Corsicana Daily Sun, Corsicana, Texas

The Willingham Files

November 2, 2009

(10-27-09) Texas Forensic Science Commission questioned

City challenges commission’s look at arson case

By Janet Jacobs

Daily Sun

The City of Corsicana is questioning the Texas Forensic Science Commission’s ability to look at the case of Cameron Todd Willingham, since it happened 14 years before the commission was created.

The law allows the panel to examine cases still pending, or people in prison as of Sept. 1, 2005, but Willingham was tried in 1992, and executed in February 2004.

In creating the Commission, the law is meant to affect active cases of injustice, argues Terry Jacobson, Corsicana city attorney in a Oct. 7 letter to the Commission.

The evidence was gathered and entered into evidence 14 years before the bill became law, Jacobson points out. “The city is cooperating with the Forensic Science Commission,” Jacobson said, adding that the city would like to see the commission address the jurisdiction question.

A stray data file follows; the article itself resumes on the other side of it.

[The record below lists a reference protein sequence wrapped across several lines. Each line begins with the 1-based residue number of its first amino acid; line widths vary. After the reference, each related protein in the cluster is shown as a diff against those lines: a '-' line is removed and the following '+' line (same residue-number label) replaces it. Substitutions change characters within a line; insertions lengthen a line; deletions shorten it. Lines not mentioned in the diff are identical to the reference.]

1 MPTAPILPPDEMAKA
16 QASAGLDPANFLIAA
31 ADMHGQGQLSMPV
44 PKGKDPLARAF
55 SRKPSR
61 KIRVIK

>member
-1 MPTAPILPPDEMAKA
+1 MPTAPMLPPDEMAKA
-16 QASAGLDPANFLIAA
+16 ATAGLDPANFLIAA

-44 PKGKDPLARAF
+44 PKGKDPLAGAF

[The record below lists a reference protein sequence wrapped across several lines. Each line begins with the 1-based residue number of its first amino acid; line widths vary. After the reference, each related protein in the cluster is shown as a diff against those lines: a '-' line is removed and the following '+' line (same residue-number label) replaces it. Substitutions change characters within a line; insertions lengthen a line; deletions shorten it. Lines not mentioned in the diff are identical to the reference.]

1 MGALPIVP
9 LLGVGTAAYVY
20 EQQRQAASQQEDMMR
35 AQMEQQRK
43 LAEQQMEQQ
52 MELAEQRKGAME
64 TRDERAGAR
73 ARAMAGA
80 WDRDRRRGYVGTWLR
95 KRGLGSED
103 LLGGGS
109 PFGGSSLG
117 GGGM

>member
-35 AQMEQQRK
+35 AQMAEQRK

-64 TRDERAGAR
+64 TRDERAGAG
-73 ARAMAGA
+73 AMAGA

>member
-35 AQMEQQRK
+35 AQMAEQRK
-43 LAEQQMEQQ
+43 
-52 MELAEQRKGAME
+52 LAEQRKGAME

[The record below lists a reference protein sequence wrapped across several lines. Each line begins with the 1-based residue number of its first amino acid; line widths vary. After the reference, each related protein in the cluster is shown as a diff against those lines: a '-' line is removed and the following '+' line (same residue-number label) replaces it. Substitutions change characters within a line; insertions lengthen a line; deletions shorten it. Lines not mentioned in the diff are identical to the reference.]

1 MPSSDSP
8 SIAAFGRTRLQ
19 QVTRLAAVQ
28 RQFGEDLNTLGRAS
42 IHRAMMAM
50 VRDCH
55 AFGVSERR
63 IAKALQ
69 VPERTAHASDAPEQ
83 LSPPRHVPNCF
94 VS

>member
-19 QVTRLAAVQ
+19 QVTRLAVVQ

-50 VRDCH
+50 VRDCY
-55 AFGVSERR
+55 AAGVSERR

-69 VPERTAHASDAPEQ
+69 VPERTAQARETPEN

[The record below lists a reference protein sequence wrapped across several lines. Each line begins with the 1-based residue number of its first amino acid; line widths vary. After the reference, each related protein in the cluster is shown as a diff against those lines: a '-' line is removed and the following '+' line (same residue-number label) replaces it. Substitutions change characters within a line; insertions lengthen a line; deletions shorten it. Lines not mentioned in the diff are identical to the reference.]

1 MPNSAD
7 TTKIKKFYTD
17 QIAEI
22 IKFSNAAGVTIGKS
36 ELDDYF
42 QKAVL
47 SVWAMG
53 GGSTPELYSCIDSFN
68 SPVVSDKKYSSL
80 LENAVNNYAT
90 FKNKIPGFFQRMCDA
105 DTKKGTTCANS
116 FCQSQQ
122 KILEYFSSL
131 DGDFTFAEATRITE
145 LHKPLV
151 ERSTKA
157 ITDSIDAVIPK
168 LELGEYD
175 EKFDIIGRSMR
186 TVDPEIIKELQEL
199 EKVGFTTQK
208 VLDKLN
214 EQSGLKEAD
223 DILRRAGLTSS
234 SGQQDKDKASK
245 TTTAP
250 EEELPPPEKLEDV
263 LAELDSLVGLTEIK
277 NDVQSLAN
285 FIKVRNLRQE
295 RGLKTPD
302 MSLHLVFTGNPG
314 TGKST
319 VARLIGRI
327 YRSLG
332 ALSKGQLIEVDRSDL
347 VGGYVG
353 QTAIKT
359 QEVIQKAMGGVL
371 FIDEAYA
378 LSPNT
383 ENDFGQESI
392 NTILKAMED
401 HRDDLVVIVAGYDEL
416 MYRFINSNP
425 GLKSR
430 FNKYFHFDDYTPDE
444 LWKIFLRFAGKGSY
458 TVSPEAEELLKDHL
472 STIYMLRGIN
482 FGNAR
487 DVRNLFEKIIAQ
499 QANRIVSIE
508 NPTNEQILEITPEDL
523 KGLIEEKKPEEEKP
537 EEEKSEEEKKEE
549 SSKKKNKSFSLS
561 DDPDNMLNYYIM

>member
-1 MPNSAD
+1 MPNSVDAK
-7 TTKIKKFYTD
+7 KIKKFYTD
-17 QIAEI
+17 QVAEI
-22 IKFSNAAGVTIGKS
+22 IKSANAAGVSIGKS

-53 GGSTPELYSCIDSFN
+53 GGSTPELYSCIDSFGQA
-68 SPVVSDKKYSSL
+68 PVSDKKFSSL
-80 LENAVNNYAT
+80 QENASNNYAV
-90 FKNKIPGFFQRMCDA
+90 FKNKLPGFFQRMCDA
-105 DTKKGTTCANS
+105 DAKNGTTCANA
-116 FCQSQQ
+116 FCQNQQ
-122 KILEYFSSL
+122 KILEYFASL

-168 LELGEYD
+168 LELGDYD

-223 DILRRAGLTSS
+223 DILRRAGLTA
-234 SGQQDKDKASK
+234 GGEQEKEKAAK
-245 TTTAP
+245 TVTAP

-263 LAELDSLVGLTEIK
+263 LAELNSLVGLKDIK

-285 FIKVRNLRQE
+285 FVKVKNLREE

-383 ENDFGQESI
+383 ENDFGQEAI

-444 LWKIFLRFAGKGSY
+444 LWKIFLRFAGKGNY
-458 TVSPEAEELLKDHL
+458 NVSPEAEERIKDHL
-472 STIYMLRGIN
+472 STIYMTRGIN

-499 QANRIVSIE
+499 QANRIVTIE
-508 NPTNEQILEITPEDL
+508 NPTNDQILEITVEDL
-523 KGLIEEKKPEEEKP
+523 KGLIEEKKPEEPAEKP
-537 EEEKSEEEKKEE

The newly appointed head of the commission, John Bradley, Williamson County district attorney, declined to comment on whether or not his commission has the authority to look into the case.

Bradley was appointed to the commission Sept. 30, replacing then-chairman Sam Bassett. Unsure of his new assignment, Bradley canceled an impending meeting on the Willingham case.

“Given that the Willingham case is pending before the Commission, it would be inappropriate for me to comment,” Bradley said in an e-mail asking about the Commission’s jurisdiction.

Bradley is expected to speak out about the Willingham case on Nov. 10, during a special hearing of the Texas Senate Criminal Justice Committee.

Chairman of the senate committee, John Whitmire, Houston Democrat, said he intends to ask Bradley if the Commission has enough money, and whether it intends to continue with the Willingham inquiry, Whitmire said.

And if not, then why not.

The creation of the commission back in 2005 was primarily a response to the problems with the Houston crime lab at the time, Whitmire explained.

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The Willingham Files
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